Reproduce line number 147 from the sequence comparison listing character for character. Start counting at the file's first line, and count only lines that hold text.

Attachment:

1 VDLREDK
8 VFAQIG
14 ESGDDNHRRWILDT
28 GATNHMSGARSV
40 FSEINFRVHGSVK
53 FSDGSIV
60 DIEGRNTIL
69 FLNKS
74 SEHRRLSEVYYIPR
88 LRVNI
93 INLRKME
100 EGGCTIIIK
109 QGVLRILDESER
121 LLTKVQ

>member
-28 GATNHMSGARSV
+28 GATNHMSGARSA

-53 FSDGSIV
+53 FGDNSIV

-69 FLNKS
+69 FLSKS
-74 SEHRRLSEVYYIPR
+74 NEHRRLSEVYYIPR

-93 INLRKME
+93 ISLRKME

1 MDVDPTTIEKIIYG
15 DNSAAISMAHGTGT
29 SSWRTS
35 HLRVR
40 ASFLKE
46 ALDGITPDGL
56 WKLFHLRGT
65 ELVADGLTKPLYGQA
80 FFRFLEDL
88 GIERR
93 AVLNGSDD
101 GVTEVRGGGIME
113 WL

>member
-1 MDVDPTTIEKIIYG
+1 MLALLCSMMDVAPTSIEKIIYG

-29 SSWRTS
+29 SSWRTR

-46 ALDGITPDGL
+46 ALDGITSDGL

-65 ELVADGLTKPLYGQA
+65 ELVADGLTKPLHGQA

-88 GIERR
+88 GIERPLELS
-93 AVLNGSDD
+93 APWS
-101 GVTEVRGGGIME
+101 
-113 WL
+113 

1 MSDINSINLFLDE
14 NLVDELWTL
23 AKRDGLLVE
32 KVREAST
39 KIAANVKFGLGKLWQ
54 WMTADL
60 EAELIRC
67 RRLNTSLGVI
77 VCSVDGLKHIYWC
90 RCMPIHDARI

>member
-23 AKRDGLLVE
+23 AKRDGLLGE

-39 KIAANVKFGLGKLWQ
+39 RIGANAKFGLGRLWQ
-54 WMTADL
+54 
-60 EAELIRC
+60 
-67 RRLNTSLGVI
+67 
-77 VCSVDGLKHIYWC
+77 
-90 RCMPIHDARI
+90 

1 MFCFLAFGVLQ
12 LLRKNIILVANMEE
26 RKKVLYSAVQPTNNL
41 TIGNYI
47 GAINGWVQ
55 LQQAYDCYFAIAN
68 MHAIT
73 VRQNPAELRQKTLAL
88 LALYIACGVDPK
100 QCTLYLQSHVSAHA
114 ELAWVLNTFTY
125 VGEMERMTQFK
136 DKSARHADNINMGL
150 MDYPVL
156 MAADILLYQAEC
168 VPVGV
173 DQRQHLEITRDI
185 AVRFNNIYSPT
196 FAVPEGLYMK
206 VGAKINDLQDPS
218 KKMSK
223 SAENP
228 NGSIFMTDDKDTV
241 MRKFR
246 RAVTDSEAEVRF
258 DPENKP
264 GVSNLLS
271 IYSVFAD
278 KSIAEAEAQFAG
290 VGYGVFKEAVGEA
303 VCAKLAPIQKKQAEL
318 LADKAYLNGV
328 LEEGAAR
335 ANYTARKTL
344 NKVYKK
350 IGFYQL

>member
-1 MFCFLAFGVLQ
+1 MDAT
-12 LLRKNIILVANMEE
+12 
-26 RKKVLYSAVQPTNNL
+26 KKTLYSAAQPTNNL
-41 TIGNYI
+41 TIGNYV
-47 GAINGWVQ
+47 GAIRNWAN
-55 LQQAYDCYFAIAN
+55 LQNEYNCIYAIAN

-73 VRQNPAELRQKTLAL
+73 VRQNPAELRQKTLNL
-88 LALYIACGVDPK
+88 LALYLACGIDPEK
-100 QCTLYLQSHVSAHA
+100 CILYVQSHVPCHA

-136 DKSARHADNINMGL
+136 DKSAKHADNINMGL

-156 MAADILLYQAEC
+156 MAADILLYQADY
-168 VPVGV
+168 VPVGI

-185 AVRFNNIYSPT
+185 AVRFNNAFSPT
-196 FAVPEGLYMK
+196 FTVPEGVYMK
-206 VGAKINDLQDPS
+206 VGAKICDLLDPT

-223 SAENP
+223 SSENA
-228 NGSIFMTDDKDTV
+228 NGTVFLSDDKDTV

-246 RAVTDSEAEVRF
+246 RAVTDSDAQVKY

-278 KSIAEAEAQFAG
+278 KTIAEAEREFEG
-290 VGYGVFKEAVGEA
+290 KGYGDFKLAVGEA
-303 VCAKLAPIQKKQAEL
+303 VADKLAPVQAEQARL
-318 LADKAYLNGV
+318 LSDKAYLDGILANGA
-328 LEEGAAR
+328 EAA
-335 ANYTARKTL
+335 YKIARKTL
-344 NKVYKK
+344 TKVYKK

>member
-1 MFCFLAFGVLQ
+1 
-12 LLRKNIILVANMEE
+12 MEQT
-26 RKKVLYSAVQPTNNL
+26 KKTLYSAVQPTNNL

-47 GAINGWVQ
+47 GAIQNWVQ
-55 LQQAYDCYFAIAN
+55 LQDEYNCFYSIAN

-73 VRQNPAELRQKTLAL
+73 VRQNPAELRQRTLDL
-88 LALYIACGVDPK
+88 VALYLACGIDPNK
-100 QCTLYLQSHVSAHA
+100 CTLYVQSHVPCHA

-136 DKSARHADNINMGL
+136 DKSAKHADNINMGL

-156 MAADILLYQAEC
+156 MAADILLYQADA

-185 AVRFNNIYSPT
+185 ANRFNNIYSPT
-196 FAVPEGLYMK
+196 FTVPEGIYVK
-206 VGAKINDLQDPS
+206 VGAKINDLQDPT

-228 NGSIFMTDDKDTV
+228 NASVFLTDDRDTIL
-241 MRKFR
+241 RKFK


+206 VGAKICDLLDPT